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[103] offence, or in the influence of the example, for the gallows; there is no necessity for it. Experience proves that there is not.

Gentlemen, I would not weary you with details; but take Rantoul's reports, and you will find my statement fully confirmed. It is proved by English history that just so fast as you take the death-penalty from a crime, the crime diminishes. Experience is all that way, and not the other. I hold that you cannot oblige us to show that taking away the gallows is better than to keep it. It is acknowledged that as regards the prevention of crime the gallows is a failure. You do not prevent crime by hanging the criminal,--it increases. Attorney-General Austin asked the legislature, in a report made, I think, in 1843, to give up capital punishment, because it did not restrain murder. Remember, this is Attorney-General Austin,--a man not suspected of any exceeding humanity, a man who did not look at this subject from any sentimental point of view, but simply as a lawyer. Here is what he said:--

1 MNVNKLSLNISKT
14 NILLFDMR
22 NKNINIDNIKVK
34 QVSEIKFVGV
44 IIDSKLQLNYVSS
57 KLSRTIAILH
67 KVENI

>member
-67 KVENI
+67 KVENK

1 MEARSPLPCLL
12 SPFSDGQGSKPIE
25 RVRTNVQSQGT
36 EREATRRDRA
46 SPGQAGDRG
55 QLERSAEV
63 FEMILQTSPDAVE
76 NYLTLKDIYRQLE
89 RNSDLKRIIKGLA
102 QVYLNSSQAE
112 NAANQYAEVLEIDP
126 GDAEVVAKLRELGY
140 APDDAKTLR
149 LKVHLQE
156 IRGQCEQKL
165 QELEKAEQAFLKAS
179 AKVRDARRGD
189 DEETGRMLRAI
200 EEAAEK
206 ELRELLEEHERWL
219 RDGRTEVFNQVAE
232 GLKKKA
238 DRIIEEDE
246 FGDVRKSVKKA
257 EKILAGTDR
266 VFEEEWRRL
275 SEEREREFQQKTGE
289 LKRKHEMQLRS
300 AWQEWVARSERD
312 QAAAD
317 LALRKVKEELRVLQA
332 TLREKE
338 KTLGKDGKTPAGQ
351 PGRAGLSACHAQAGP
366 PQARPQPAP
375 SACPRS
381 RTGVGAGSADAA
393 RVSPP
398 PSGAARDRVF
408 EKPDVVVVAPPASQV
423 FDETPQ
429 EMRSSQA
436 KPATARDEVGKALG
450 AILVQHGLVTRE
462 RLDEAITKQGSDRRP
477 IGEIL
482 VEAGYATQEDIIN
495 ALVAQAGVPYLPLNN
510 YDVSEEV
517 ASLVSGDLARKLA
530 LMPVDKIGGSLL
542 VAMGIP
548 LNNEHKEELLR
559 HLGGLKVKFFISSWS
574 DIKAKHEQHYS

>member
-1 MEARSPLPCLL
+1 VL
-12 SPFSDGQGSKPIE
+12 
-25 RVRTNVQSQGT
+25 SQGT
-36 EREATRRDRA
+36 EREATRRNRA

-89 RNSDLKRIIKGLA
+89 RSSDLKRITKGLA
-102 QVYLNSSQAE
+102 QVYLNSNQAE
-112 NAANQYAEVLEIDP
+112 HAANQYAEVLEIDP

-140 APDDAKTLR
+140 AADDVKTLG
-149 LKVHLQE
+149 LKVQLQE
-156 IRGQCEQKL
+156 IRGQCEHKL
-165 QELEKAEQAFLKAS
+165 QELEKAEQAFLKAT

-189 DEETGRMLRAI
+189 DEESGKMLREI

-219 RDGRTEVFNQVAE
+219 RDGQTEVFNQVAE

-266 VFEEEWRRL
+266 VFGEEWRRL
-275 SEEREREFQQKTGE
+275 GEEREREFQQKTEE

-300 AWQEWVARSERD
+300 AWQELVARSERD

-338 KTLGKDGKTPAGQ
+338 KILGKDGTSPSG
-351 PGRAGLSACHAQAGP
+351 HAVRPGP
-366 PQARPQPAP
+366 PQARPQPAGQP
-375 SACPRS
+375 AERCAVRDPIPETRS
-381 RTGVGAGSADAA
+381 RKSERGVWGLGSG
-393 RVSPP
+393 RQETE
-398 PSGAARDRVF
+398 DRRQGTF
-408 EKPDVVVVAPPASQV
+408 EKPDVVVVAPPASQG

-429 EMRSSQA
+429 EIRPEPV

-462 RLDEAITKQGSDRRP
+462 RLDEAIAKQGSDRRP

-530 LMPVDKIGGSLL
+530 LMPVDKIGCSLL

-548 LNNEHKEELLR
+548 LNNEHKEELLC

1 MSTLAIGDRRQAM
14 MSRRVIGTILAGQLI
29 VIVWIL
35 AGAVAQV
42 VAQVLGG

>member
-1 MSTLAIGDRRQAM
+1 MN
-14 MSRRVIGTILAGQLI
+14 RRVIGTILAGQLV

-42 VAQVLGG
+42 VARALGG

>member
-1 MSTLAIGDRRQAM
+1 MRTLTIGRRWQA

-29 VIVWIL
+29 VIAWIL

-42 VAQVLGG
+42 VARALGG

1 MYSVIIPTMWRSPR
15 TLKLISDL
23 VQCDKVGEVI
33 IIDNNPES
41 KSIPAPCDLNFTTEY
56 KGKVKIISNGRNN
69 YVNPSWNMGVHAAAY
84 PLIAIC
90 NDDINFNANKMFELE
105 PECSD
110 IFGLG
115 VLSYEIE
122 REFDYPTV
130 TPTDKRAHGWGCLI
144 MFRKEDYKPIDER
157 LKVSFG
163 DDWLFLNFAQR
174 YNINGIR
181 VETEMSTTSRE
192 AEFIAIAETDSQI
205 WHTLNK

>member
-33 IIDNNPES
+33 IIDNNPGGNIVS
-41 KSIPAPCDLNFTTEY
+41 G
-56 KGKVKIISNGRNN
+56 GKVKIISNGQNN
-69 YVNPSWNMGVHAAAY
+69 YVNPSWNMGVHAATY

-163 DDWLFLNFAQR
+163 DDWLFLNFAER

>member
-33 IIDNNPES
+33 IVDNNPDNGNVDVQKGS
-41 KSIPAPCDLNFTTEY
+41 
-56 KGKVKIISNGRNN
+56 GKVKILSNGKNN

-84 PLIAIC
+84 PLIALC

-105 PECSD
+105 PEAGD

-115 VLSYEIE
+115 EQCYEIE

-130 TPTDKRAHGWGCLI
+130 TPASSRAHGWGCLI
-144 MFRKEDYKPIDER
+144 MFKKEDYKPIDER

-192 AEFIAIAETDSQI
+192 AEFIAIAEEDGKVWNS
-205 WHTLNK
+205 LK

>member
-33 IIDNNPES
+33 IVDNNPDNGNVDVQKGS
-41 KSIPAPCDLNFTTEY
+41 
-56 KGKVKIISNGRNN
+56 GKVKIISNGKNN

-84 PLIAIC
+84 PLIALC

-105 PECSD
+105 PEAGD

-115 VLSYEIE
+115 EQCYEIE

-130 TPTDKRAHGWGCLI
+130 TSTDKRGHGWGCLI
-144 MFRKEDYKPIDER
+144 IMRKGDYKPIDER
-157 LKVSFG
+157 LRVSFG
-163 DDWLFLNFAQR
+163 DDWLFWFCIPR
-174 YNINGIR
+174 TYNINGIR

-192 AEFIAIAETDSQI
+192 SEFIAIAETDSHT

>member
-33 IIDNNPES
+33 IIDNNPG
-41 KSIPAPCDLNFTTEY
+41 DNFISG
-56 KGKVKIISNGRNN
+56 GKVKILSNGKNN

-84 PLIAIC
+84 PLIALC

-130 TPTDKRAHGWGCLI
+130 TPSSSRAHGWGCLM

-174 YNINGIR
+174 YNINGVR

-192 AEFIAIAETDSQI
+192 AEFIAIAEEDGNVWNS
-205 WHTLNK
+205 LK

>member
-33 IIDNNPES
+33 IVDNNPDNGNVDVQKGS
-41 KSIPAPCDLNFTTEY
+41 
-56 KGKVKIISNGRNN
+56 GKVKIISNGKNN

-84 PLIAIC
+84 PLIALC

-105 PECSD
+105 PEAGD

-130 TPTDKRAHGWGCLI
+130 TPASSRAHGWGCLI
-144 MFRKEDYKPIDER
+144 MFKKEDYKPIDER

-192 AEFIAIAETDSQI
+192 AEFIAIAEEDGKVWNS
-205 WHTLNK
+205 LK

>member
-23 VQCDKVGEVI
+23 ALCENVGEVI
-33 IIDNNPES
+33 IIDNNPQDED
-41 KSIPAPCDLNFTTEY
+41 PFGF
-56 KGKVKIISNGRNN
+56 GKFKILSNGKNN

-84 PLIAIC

Whether the punishment of death should be abolished in any of the few cases to which it is now applied [the capital penalty of robbery and burglary had been done away with in 1839] has often been a subject of legislative inquiry. It does not belong to me to enter upon an argument that is nearly exhausted; but I deem it within my province in this connection respectfully to submit to the legislature that, in the present state of society, it is no longer an abstract question, whether capital punishment is right, but whether it be practicable; and that there is good reason to believe that punishment for crime would more certainly follow its commission if the legislature should further abrogate the penalty of death. As the law now stands in this respect, its efficiency is mostly in its threatenings; but the terror of a trial is diminishing, and the culprit finds his impunity in the severity which it denounces.

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